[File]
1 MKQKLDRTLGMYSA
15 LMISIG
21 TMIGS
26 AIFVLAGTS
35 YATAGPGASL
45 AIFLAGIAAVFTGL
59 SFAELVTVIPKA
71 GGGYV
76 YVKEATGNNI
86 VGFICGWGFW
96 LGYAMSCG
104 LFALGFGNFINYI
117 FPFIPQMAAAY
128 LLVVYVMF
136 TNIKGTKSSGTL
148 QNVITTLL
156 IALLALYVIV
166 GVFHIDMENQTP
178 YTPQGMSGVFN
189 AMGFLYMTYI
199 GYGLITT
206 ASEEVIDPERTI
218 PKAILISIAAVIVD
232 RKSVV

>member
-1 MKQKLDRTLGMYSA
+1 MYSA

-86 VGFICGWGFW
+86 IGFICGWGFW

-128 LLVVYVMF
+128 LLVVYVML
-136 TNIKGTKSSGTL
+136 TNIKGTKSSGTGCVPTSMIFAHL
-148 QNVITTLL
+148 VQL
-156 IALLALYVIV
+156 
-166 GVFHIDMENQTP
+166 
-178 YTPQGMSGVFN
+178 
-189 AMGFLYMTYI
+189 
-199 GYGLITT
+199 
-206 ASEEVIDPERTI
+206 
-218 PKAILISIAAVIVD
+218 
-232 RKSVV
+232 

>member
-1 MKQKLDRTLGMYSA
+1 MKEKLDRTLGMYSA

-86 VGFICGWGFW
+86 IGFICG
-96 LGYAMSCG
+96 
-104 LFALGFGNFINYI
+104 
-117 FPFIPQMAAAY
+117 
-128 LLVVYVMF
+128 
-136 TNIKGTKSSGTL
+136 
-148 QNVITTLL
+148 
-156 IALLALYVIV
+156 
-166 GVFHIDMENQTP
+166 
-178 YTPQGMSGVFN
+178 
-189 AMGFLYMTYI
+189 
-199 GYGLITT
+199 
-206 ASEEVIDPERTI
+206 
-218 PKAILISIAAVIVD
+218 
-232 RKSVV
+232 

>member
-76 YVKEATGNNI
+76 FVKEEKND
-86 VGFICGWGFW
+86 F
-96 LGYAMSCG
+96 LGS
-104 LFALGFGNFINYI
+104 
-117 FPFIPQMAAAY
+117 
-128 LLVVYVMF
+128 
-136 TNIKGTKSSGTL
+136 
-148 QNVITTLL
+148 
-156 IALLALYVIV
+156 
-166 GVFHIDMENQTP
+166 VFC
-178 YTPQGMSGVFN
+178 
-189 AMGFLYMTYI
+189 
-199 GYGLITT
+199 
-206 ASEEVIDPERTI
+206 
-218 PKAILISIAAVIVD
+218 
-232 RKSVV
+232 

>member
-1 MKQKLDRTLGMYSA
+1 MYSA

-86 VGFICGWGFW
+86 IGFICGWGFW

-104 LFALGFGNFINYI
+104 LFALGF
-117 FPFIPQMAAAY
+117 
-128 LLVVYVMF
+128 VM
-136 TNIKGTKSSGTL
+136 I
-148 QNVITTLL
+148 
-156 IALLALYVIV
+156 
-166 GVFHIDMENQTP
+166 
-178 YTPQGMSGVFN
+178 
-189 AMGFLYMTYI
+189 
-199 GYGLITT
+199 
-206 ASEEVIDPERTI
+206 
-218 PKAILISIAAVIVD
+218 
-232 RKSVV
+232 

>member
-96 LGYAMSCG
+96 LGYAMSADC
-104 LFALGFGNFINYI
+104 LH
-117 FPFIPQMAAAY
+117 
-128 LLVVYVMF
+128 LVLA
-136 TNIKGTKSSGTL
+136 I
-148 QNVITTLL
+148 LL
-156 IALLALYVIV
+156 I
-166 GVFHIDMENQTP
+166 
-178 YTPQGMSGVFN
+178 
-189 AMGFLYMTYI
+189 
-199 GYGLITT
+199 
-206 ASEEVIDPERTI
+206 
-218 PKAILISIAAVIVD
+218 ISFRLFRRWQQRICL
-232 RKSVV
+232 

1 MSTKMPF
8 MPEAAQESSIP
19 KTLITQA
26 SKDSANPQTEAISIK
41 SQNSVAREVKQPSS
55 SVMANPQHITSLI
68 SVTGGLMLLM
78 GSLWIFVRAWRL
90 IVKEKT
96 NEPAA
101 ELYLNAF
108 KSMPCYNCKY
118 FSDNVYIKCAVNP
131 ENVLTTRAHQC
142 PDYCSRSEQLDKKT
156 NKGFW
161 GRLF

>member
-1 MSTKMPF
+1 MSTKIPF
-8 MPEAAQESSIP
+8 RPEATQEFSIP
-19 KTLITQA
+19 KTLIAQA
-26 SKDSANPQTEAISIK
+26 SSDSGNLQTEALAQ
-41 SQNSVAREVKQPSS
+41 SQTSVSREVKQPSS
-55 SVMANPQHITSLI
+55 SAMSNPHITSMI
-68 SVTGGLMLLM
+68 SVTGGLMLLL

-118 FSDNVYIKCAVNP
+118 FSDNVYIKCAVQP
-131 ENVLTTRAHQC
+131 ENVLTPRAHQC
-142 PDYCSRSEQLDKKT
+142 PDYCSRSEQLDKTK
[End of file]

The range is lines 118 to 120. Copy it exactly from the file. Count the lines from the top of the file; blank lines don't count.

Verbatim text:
>member
-1 MKQKLDRTLGMYSA
+1 MYSA